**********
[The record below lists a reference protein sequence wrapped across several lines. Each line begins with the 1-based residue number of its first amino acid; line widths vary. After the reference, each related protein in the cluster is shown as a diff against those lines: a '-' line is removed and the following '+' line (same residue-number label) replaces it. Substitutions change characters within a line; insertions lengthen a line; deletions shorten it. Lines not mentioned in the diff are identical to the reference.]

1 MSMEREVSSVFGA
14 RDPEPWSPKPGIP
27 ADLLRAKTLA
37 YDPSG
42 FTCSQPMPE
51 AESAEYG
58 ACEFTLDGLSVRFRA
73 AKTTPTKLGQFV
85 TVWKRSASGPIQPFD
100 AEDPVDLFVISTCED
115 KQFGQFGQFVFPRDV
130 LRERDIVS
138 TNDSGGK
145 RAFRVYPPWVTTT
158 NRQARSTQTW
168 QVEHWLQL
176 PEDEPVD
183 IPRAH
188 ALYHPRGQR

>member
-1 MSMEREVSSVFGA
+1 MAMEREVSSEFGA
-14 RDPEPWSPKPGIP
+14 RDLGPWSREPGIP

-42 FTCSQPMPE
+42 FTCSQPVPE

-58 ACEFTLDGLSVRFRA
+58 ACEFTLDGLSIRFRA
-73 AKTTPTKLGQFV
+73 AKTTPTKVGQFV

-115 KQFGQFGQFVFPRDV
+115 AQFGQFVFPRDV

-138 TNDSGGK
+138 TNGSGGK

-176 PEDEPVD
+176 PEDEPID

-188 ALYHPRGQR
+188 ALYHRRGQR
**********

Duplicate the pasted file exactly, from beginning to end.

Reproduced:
[The record below lists a reference protein sequence wrapped across several lines. Each line begins with the 1-based residue number of its first amino acid; line widths vary. After the reference, each related protein in the cluster is shown as a diff against those lines: a '-' line is removed and the following '+' line (same residue-number label) replaces it. Substitutions change characters within a line; insertions lengthen a line; deletions shorten it. Lines not mentioned in the diff are identical to the reference.]

1 MSMEREVSSVFGA
14 RDPEPWSPKPGIP
27 ADLLRAKTLA
37 YDPSG
42 FTCSQPMPE
51 AESAEYG
58 ACEFTLDGLSVRFRA
73 AKTTPTKLGQFV
85 TVWKRSASGPIQPFD
100 AEDPVDLFVISTCED
115 KQFGQFGQFVFPRDV
130 LRERDIVS
138 TNDSGGK
145 RAFRVYPPWVTTT
158 NRQARSTQTW
168 QVEHWLQL
176 PEDEPVD
183 IPRAH
188 ALYHPRGQR

>member
-1 MSMEREVSSVFGA
+1 MAMEREVSSEFGA
-14 RDPEPWSPKPGIP
+14 RDLGPWSREPGIP

-42 FTCSQPMPE
+42 FTCSQPVPE

-58 ACEFTLDGLSVRFRA
+58 ACEFTLDGLSIRFRA
-73 AKTTPTKLGQFV
+73 AKTTPTKVGQFV

-115 KQFGQFGQFVFPRDV
+115 AQFGQFVFPRDV

-138 TNDSGGK
+138 TNGSGGK

-176 PEDEPVD
+176 PEDEPID

-188 ALYHPRGQR
+188 ALYHRRGQR